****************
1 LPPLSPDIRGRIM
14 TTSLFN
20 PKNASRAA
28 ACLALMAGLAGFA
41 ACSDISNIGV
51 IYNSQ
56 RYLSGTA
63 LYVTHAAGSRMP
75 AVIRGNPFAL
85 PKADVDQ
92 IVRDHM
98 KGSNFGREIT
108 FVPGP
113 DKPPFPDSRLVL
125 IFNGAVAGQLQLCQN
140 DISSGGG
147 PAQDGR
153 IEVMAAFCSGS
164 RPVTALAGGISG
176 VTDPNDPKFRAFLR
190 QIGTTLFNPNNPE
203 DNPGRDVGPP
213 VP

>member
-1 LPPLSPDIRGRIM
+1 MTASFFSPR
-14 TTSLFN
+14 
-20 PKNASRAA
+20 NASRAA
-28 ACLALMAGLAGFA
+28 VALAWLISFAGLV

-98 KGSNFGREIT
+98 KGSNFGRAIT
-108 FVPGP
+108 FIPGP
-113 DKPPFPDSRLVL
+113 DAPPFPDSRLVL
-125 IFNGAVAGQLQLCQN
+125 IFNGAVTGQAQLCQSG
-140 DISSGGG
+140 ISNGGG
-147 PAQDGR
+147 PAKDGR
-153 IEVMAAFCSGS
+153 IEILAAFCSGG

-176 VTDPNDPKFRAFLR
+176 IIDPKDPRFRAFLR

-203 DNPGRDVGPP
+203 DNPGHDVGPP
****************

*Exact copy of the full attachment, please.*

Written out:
1 LPPLSPDIRGRIM
14 TTSLFN
20 PKNASRAA
28 ACLALMAGLAGFA
41 ACSDISNIGV
51 IYNSQ
56 RYLSGTA
63 LYVTHAAGSRMP
75 AVIRGNPFAL
85 PKADVDQ
92 IVRDHM
98 KGSNFGREIT
108 FVPGP
113 DKPPFPDSRLVL
125 IFNGAVAGQLQLCQN
140 DISSGGG
147 PAQDGR
153 IEVMAAFCSGS
164 RPVTALAGGISG
176 VTDPNDPKFRAFLR
190 QIGTTLFNPNNPE
203 DNPGRDVGPP
213 VP

>member
-1 LPPLSPDIRGRIM
+1 MTASFFSPR
-14 TTSLFN
+14 
-20 PKNASRAA
+20 NASRAA
-28 ACLALMAGLAGFA
+28 VALAWLISFAGLV

-98 KGSNFGREIT
+98 KGSNFGRAIT
-108 FVPGP
+108 FIPGP
-113 DKPPFPDSRLVL
+113 DAPPFPDSRLVL
-125 IFNGAVAGQLQLCQN
+125 IFNGAVTGQAQLCQSG
-140 DISSGGG
+140 ISNGGG
-147 PAQDGR
+147 PAKDGR
-153 IEVMAAFCSGS
+153 IEILAAFCSGG

-176 VTDPNDPKFRAFLR
+176 IIDPKDPRFRAFLR

-203 DNPGRDVGPP
+203 DNPGHDVGPP